Harry Schein

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Harry Schein.

Harry Schein (13 October 1924 - 11 February 2006) was an Austrian-born Swedish chemical engineer, writer and a major figure in Swedish culture. Born in Vienna, Schein was a founder of the Swedish Film Institute and acted as its first Managing Director from 1963 to 1978.

He is best known for his role in pushing through the film reform of 1963, which ensured that 10 percent of the money from cinema ticket sales was handed to a central film organization. This system guaranteed continuous production of Swedish films for several decades. After the film reform, there was a golden age for Swedish film with Ingmar Bergman, Bo Widerberg and Jan Troell as leading names.

Schein was often engaged in public debates and demonstrated a distinctive understanding of the use of media.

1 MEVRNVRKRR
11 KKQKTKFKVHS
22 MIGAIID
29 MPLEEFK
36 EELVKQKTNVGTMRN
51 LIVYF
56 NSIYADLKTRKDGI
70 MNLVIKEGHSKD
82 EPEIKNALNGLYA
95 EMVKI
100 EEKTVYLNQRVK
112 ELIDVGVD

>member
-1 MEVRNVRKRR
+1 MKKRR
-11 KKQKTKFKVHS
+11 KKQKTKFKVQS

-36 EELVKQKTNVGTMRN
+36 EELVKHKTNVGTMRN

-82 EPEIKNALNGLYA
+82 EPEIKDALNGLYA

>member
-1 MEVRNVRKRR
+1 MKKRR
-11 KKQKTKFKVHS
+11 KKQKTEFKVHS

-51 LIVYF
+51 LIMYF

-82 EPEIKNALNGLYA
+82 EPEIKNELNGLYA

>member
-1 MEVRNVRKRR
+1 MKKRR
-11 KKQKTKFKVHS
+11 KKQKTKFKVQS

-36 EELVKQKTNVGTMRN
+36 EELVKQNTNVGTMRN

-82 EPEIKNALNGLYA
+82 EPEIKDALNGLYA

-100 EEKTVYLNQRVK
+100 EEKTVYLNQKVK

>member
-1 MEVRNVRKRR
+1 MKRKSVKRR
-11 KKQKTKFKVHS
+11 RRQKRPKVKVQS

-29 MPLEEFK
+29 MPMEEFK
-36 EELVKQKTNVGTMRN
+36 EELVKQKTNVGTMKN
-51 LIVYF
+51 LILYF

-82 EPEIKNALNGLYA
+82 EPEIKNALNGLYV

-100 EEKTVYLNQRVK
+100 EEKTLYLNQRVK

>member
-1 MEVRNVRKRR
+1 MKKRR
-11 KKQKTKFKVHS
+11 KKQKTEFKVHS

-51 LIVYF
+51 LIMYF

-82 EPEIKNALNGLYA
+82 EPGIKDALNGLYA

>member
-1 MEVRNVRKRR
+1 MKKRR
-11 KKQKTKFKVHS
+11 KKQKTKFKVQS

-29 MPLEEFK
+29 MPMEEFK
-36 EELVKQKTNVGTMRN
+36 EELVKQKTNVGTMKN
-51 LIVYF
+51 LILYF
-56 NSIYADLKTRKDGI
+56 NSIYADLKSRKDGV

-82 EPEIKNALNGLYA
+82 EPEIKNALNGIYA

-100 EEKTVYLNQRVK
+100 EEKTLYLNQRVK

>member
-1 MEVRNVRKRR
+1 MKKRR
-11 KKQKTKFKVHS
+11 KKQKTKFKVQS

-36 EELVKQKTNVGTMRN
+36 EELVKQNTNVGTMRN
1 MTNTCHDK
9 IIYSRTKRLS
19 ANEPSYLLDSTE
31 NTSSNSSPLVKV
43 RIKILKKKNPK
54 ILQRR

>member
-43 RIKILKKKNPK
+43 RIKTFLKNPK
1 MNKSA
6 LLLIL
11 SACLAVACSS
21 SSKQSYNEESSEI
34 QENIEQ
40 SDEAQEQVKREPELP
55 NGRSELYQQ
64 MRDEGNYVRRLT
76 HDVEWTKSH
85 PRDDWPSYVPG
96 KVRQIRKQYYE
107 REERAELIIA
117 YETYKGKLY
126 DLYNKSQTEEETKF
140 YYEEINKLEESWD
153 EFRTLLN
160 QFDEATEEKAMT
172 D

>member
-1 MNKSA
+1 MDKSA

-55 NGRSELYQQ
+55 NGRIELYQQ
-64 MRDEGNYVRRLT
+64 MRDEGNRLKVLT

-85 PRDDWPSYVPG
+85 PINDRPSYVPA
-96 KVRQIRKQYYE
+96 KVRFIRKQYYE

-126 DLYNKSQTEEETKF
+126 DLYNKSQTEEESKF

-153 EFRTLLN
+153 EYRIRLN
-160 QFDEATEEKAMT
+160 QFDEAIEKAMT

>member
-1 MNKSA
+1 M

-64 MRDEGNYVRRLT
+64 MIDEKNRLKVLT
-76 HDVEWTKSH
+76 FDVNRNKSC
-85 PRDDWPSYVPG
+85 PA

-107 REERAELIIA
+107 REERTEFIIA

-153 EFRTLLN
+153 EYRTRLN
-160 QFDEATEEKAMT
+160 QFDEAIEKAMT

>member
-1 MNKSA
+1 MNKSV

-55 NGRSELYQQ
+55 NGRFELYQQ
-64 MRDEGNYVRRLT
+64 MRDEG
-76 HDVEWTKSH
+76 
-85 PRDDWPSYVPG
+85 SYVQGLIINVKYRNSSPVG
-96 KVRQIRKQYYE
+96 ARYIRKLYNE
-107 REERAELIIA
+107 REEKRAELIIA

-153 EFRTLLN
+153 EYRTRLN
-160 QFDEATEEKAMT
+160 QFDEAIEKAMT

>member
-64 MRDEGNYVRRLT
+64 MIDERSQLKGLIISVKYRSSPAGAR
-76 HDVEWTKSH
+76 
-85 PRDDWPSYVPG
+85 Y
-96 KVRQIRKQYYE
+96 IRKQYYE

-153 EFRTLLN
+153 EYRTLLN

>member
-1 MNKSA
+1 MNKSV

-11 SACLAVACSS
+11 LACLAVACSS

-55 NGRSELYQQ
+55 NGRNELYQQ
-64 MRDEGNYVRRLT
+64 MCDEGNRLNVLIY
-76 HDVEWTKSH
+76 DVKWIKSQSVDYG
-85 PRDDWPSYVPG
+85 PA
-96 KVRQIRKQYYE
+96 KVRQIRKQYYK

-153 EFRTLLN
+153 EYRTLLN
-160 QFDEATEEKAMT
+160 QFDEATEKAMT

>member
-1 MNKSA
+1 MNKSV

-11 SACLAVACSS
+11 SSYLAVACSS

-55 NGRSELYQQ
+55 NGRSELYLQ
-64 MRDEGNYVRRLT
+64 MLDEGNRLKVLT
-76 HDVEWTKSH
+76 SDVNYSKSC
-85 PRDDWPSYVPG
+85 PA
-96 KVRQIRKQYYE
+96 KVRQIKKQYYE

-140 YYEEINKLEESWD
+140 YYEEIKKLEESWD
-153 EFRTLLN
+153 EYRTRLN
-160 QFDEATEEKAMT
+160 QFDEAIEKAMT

Schein was also a columnist in Dagens Nyheter for more than 20 years, and wrote several books on current issues. He also published several largely autobiographical books, including Schein (1980) and Sluten (1995). At the 7th Guldbagge Awards he won a Special Achievement award.[1]

Schein was married to the Swedish actress Ingrid Thulin from 1956 to 1989 and was a close friend of Olof Palme. He died in 2006 in Danderyd.


  1. ^ "Harry Schein". Swedish Film Institute. 2 March 2014. 


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